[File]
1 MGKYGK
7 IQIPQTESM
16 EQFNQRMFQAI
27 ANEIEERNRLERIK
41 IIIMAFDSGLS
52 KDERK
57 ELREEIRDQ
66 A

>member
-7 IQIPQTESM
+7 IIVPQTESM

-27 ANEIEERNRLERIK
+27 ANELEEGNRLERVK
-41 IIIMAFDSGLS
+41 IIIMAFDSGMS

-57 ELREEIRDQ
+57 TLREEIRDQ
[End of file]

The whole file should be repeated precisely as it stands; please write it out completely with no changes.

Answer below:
1 MGKYGK
7 IQIPQTESM
16 EQFNQRMFQAI
27 ANEIEERNRLERIK
41 IIIMAFDSGLS
52 KDERK
57 ELREEIRDQ
66 A

>member
-7 IQIPQTESM
+7 IIVPQTESM

-27 ANEIEERNRLERIK
+27 ANELEEGNRLERVK
-41 IIIMAFDSGLS
+41 IIIMAFDSGMS

-57 ELREEIRDQ
+57 TLREEIRDQ